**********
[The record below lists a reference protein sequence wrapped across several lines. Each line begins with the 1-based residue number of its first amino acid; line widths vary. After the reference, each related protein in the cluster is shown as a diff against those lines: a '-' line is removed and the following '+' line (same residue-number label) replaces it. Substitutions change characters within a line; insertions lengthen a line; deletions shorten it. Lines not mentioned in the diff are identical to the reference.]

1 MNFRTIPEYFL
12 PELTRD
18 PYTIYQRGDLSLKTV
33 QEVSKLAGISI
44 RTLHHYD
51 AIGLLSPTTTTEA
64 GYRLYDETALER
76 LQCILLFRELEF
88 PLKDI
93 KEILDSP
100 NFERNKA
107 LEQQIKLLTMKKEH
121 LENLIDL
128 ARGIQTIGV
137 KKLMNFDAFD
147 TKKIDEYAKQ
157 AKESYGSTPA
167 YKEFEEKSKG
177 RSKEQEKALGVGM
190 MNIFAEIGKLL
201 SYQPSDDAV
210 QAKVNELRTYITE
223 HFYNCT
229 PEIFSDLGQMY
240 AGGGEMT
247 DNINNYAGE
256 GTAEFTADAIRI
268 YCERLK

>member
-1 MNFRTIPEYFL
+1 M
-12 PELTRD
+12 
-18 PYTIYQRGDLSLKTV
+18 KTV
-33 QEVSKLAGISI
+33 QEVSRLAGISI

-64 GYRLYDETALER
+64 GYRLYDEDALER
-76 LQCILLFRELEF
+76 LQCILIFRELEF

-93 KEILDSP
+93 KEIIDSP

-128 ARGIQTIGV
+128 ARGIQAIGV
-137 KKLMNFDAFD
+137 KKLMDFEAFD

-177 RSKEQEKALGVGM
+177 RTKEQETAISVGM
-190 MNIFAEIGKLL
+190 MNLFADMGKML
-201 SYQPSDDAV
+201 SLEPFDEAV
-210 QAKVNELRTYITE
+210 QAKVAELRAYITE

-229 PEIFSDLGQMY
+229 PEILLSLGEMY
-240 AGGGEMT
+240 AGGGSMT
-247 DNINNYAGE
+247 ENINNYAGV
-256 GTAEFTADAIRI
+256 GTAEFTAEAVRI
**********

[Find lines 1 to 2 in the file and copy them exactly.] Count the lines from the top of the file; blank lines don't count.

[The record below lists a reference protein sequence wrapped across several lines. Each line begins with the 1-based residue number of its first amino acid; line widths vary. After the reference, each related protein in the cluster is shown as a diff against those lines: a '-' line is removed and the following '+' line (same residue-number label) replaces it. Substitutions change characters within a line; insertions lengthen a line; deletions shorten it. Lines not mentioned in the diff are identical to the reference.]

1 MNFRTIPEYFL